War of the Rebellion: Serial 107 Page 0181 Chapter LXIII. THE CHANCELLORSVILLE CAMPAIGN.

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made. He Thirty-first New York, Colonel Jones, was ordered to proceed up Deep Run to clear that ravine of the enemy's sharpshooters and to commence the attack on the enemy's lines. This regiment having become warmly engaged, my whole line was ordered forward and moved up gallantly, my skirmishers driving the enemy everywhere before them, and pressing him completely back to the base of the line of hills which bristled with his fortifications. Here a halt was ordered by General Brooks, and the engagement was discontinued, the enemy having been driven wherever found. Subsequently my command was relieved and drawn back near its former position, where the men were allowed to rest until the movement toward Fredericksburg was commenced at 11 p. m., when I reported with my command to Major-General Newton, and in obedience to orders moved in the rear of his division. The entire night was consumed in this movement. Just as day was beginning to dawn I halted my command in the outskirts of the town and remained there for a short time until a position was assigned me in front of the fortifications upon the heights of Saint Marye. I occupied this position at about 6 a. m. and disposed of my forces as follows: The Sixth Maine, Lieutenant-Colonel Harris; Thirty-first New York, Colonel Jones, and Fifth Wisconsin, Colonel Allen, I placed directly in front of the fortifications and just to the left of the plank road where it winds down the hill ad crossed the canal.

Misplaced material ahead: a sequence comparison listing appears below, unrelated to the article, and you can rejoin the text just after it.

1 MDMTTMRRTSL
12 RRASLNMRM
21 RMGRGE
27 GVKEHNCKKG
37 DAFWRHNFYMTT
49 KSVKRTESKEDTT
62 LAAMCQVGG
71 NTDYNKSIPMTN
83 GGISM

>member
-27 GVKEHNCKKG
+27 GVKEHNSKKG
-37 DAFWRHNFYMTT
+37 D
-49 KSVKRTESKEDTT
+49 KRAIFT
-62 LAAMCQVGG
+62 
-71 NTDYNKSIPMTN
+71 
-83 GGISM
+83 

The Forty-third New York, Colonel Baker, and the Sixty-first Pennsylvania Volunteers, were reserved for purposed which will be indicated hereafter. The men were informed that they were to take the fortifications in front of them by storm, and regimental commanders were urged to enforce upon them the necessity of relying upon the bayonet alone instead of wasting ammunition by firing upon a foe sheltered behind fortifications. To the fidelity with which this instruction was observed I consider the glorious success of my command entirely due. All preparations having been completed, I commenced the attack at 10 a. m. by pushing forward upon the plank road and attacking column, consisting of the Sixty-first Pennsylvania, Colonel Spear, and the Forty-third New York, Colonel Baker, the Sixty-first being in front. This force, marching in columns of fours and having reached the bridge across the canal, took up the double-quick, pushing up the hill gallantly under a withering fire of musketry. The head of the column becoming engaged with the enemy was the signal for the direct attack upon the fortifications by the remainder of my command. Accordingly the regiments upon the left of the road were at once put in motion and swept steadily up the hill unmindful of the terrific fire of musketry and canister which was vomited forth upon them from stone walls, rifle-pits, and redoubts. Silent and cool, with ranks well closedm, they rushed on without firing a shot, routed the enemy from behind the stone wall at the point of the bayonet and without a pause pushed him before them up the heights. At this critical juncture the Sixty-first Pennsylvania was thrown into momentary confusion by the death of its gallant colonel, and fell back in some disorder. This exposed the flank of the Sixth Maine to a most destructive cross fire of musketry, but nothing could check these men of iron will. The rifle-pit was caried by a bayonet charge in which many of the enemy were slain, and still pressing on after the routed and panic-stricken foe, they carried the earth-works upon the crest of the hill and planted our colors there in triumph. The confusion in the colunm upon the plank road was only momentary. Colonel Baker at once pushed his regiment to the front and the works at this point were carried with small loss, the enemy's lines having already been broken.